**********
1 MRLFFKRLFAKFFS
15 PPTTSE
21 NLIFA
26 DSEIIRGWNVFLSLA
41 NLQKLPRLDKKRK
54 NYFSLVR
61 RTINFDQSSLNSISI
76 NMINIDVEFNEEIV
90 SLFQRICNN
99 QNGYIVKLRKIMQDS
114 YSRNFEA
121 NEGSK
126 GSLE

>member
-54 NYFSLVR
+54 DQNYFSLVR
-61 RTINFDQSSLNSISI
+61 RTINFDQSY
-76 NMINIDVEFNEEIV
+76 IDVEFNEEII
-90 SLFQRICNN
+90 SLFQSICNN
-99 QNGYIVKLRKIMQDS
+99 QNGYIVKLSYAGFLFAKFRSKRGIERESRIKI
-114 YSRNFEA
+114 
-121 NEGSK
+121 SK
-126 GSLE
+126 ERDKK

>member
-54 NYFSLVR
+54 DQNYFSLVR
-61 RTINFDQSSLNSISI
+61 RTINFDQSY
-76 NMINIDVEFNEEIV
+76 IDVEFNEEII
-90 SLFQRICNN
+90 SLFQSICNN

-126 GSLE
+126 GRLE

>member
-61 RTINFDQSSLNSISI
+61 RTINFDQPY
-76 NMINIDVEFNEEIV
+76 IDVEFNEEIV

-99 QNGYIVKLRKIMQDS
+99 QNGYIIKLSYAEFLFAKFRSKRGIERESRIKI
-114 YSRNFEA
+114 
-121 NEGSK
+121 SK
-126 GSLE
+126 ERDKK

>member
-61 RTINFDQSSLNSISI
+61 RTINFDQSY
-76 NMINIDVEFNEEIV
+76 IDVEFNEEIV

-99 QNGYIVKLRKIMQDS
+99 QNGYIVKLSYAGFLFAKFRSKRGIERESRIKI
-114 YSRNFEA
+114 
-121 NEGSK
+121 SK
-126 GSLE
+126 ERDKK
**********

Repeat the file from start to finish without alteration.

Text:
1 MRLFFKRLFAKFFS
15 PPTTSE
21 NLIFA
26 DSEIIRGWNVFLSLA
41 NLQKLPRLDKKRK
54 NYFSLVR
61 RTINFDQSSLNSISI
76 NMINIDVEFNEEIV
90 SLFQRICNN
99 QNGYIVKLRKIMQDS
114 YSRNFEA
121 NEGSK
126 GSLE

>member
-54 NYFSLVR
+54 DQNYFSLVR
-61 RTINFDQSSLNSISI
+61 RTINFDQSY
-76 NMINIDVEFNEEIV
+76 IDVEFNEEII
-90 SLFQRICNN
+90 SLFQSICNN
-99 QNGYIVKLRKIMQDS
+99 QNGYIVKLSYAGFLFAKFRSKRGIERESRIKI
-114 YSRNFEA
+114 
-121 NEGSK
+121 SK
-126 GSLE
+126 ERDKK

>member
-54 NYFSLVR
+54 DQNYFSLVR
-61 RTINFDQSSLNSISI
+61 RTINFDQSY
-76 NMINIDVEFNEEIV
+76 IDVEFNEEII
-90 SLFQRICNN
+90 SLFQSICNN

-126 GSLE
+126 GRLE

>member
-61 RTINFDQSSLNSISI
+61 RTINFDQPY
-76 NMINIDVEFNEEIV
+76 IDVEFNEEIV

-99 QNGYIVKLRKIMQDS
+99 QNGYIIKLSYAEFLFAKFRSKRGIERESRIKI
-114 YSRNFEA
+114 
-121 NEGSK
+121 SK
-126 GSLE
+126 ERDKK

>member
-61 RTINFDQSSLNSISI
+61 RTINFDQSY
-76 NMINIDVEFNEEIV
+76 IDVEFNEEIV

-99 QNGYIVKLRKIMQDS
+99 QNGYIVKLSYAGFLFAKFRSKRGIERESRIKI
-114 YSRNFEA
+114 
-121 NEGSK
+121 SK
-126 GSLE
+126 ERDKK